Home Music Anthony Braxton Quartet: (Willisau) 1991 Studio

Anthony Braxton Quartet: (Willisau) 1991 Studio


Anthony Braxton Quartet: (Willisau) 1991 StudioWith every new work and every new release Anthony Braxton enhances his reputation as perhaps the most important composer in contemporary music. The staggering array of instruments he plays with a breathtaking degree of virtuosity with which he engages each suggests that his value as an instrumentalist is much more valuable that many critics have cared to admit. Both these aspects of Mr Braxton are at work on this disc (Willisau) 1991 Studio. Moreover, as music that was first heard twenty-seven years ago, if the cognoscenti and other listeners in general were paying attention this music foreshadowed what was to follow: this took the form of the Trillium operas – Trillium A (1 act), Trillium M (1 act), Trillium R (4 acts), Trillium E (4 acts), Trillium J (4 acts), and Trillium X (4 acts). The five-act Trillium L is currently in the works.

But the (Willisau) 1991 Studio discs are powerful works themselves. The ten compositions across the two discs seem to suggest that having designed the prismatic architecture of his music using a combination of geometric and algebraic methodology to determine how the music would unfold, aided and abetted a multitude of possibilities that arose from his forays into the game of chess, he now proceeded to enter its substructure through portals – seminal vortices powered by so much more than jazz – to create a human habitation inside the music. Those diagrammatic scores, for instance, for which he was already renowned morphed into visuals incorporating the principal characters in the story of human endeavor that was beginning to dictate complex narratives that arose out of the music.

Extensive and wonderfully-written booklet notes describe the background to each of the compositions, setting up the listener for the story of each vignette, an epic adventure lived – not enacted – by the characters in Mr Braxton’s view of life unfolding in his musical cosmos. Of course, the moment the music is played we soon find out that his musical cosmos is now the cosmos that we ourselves live in. For instance in “Compositions 160 (+ 5) + 40J” we are told the following by Mr Braxton: “I see two people walking down the street, beautiful trees in the fall, snow, winter coming. They’re thinking about their lives, trying to have some hope for the future even though it’s always complex.” And then we hear the music. The rustling of cymbals, flurries of arpeggios and descending runs on the piano, the thunder of the bass and, of course, Mr Braxton’s pliant, undulating ululations, gliding yowls and elemental wails and other human smears. We recognise not simply Mr Braxton’s characters but ourselves in that vivid picture.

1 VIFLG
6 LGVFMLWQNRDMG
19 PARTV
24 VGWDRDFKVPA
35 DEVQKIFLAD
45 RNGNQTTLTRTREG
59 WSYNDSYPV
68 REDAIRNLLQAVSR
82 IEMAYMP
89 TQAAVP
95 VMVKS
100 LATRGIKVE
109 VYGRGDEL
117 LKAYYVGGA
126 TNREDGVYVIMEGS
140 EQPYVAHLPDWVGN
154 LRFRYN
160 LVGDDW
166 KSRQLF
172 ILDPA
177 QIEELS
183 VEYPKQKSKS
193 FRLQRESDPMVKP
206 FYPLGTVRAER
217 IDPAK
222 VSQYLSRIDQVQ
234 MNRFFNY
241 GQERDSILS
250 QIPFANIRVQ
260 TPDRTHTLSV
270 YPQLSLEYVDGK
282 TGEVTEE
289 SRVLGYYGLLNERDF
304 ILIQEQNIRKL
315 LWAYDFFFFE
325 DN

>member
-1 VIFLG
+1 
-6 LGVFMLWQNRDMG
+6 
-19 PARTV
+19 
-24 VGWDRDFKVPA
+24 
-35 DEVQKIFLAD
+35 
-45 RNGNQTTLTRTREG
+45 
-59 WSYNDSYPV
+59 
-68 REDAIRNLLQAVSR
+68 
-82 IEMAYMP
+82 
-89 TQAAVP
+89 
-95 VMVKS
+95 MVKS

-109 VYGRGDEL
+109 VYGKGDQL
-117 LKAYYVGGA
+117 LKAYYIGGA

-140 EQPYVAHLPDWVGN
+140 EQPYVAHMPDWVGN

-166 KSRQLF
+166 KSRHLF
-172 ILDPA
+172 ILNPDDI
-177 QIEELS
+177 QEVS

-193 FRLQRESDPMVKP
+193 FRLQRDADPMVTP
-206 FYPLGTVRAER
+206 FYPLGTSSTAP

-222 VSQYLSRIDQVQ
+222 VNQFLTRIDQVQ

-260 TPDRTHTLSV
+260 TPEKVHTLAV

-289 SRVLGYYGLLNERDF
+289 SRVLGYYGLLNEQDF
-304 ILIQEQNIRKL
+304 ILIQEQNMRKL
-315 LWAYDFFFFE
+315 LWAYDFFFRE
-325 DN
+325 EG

On “Compositions 23M (+ 10 + 108D)” Mr Braxton reveals something else about himself and it is this: he is surely part of an African-American continuum, or, as he suggests “a post-bebop improvisational continuum solidified in the Mingus/Coleman continuum of trans-African functionalism.” Bassist Mark Dresser’s role is more animated here and the multiple layers of contrapuntal activity between Mr Braxton’s horns and Mr Dresser, together with the rest of the ensemble becomes more animated – strident, almost as intense as Gaelic keening as the musical discussion gets more heated and militant. Here also is a superb example of what Mr Braxton means when he suggests that the idiom of jazz has been completely subsumed into his music and it emerges, through his musical portal in his singular voice; a harmonic conflagration arisen from Charlie Parker for sure, but Schönberg, Berg and Webern well, which marries an expressive richness – the equal of any of those musicians’ music – to a complexity that now retains some of its own coded secrets.